For the past decade, the renewable energy industry and various branches of the federal government have engaged in an ungainly, enormously unproductive two-step on production tax credits (PTC) for...
A Year After the Blackout:
Grid reliability is still at risk unless the industry quickly takes action.
"Those who do not learn from history," the cliché goes, "are doomed to repeat it." The report issued by the U.S.-Canada Power System Outage Task Force on last summer's massive blackout in the Northeast certainly offers an excellent and thorough understanding of the causes of the event, which remains fresh in the industry's mind. Why, then, can't grid experts offer stronger assurances that similar failures will not occur in the future?
Rising demands and continuing low grid investment remain on a collision course. Transmission capital budgets have seen a modest post-blackout uptick that is nevertheless barely enough to keep pace with load growth and replacement, let alone boost system margins to foster more robust competition.
California's overtaxed grid has remained on a knife's edge all summer, and the pre-Olympics blackout in southern Greece reminds us of how rapidly and spectacularly grids can fail when they become unstable. Beyond improved understanding of the causes of blackouts, the industry must have clear grid investment signals to lift the specter of risk.
Other measures can certainly help. Under the strong leadership of the North American Electric Reliability Council, for example, inter-area coordination and communications have improved. But transfer limits are ultimately set by material properties and natural laws that even the most powerful legislatures cannot trump.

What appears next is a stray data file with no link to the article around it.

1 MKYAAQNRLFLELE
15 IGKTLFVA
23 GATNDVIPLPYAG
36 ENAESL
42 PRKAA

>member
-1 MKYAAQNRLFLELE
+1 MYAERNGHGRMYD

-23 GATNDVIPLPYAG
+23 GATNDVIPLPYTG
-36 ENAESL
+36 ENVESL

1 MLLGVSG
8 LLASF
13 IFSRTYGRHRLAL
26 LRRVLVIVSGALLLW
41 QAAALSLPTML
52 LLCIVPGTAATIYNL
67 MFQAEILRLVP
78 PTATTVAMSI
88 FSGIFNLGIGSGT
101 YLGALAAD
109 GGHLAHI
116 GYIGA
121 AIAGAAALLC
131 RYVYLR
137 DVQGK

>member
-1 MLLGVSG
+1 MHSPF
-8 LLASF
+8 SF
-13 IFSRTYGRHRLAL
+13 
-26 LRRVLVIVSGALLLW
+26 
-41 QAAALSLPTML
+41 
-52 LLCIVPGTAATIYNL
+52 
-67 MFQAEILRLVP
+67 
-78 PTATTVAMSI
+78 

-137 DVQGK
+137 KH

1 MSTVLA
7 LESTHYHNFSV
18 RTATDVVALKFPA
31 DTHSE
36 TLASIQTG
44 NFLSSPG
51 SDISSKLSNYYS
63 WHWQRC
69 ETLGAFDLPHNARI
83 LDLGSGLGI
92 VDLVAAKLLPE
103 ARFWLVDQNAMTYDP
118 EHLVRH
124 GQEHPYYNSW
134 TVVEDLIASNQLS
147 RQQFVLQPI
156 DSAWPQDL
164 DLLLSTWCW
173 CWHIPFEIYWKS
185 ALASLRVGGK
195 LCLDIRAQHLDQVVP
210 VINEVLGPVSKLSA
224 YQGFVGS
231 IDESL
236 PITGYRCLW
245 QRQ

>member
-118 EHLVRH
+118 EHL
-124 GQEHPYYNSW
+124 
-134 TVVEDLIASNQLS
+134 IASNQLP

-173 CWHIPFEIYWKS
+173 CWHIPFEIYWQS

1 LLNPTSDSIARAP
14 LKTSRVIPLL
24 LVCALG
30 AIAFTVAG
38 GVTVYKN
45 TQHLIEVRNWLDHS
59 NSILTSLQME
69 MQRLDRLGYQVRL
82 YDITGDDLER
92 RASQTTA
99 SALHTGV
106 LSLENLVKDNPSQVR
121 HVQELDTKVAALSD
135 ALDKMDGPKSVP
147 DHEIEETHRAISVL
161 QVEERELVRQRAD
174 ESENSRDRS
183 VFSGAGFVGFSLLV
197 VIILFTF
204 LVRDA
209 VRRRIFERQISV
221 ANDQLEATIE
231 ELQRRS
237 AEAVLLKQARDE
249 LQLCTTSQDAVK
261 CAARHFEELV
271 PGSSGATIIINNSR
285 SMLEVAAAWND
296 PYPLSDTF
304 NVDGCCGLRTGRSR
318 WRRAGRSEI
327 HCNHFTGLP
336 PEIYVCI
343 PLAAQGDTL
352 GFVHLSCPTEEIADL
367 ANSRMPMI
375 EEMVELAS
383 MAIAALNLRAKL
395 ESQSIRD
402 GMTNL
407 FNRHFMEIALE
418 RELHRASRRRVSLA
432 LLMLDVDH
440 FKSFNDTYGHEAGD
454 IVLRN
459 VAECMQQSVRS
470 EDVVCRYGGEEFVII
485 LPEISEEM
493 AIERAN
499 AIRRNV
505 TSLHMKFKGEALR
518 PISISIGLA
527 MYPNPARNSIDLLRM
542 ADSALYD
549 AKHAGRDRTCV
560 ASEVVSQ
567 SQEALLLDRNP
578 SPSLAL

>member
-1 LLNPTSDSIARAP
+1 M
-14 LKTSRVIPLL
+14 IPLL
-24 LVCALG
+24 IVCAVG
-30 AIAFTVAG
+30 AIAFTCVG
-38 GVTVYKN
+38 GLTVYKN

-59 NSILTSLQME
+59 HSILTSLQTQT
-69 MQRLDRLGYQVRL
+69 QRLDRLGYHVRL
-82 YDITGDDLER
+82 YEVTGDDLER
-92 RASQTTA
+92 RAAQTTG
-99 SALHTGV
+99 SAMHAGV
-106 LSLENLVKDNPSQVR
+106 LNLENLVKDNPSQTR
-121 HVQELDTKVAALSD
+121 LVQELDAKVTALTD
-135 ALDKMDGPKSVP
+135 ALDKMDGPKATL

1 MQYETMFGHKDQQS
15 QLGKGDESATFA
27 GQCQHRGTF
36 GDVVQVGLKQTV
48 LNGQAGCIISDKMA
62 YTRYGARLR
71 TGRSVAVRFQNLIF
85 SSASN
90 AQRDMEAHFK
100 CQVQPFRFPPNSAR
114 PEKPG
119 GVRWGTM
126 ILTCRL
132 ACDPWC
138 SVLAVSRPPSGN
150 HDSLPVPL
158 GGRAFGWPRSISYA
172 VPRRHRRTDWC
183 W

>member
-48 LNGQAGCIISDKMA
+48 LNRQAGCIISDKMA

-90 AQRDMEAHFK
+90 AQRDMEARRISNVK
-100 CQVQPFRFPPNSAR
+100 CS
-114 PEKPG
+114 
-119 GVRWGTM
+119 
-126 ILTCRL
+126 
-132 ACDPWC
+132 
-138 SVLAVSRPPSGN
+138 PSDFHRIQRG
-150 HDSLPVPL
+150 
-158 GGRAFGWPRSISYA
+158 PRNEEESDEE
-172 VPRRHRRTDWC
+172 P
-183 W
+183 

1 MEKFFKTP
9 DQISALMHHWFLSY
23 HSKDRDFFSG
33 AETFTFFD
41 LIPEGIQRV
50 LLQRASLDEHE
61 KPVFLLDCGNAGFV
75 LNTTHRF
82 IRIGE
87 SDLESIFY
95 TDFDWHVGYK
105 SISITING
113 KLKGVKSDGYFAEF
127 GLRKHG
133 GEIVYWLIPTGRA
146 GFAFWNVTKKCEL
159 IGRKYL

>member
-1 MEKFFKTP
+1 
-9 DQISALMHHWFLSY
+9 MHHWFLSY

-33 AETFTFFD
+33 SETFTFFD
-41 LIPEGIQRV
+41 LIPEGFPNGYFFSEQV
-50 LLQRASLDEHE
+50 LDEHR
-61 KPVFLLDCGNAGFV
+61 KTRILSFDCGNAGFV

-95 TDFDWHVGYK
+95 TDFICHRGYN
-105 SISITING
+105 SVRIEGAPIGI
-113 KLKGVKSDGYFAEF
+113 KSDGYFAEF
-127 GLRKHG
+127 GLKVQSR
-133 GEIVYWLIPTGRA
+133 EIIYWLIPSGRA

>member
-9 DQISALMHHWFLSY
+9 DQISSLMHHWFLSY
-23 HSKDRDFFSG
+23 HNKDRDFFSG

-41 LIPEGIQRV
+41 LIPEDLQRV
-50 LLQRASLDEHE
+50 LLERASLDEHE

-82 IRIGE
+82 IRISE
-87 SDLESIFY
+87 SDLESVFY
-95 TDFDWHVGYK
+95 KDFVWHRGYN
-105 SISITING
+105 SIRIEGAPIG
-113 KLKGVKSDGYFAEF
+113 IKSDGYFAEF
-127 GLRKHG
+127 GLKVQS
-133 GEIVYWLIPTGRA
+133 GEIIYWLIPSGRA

Legislators can, and must, frame broad policies that foster a healthier grid investment climate, yet the post-blackout momentum to enact reforms has stalled. In this highly polarized election season, many critical measures-mandatory reliability standards, siting reform, investment incentives, and tax-law changes to ease transmission asset sales-are stuck in neutral. Electricity consumption has long been one of the closest correlates of overall gross domestic product, so this combination of political and physical gridlock threatens to cripple our nation's prospects for long-term, sustainable growth.
Federal-State Tension, Agreement
In light of this gridlock, federal and state regulators must agree on steps they can take, under existing authority, to strengthen grid security and reliability. The recent history of propagating grid failures doesn't make such agreement easy. Many states have lost confidence in the Federal Energy Regulatory Commission (FERC) and its vision of transmission as an open-access "superhighway" supporting robust competition. Some wish to keep their grids as tightly regulated "cul-de-sacs" shielded from the unpredictable traffic of interstate commerce. After all, why endure the political, financial, and land-use costs of siting local grid upgrades to support regional power flows?
Yet beneath this surface disagreement there is gathering consensus on some key points. First, truly secure power networks are indispensable to our 21st century economy. Customers will not soon "cut the cord" but will demand the low-cost, reliable supplies the grid alone can provide. Second, land-use and space issues will intensify, and tomorrow's grid must be constructred largely within a fixed physical footprint. New technology solutions are urgently needed, and both the National Governors Association and FERC have voiced inteest in grid solutions that make fuller use of existing pathways.
Reactive Power Management
Regulators have divergent views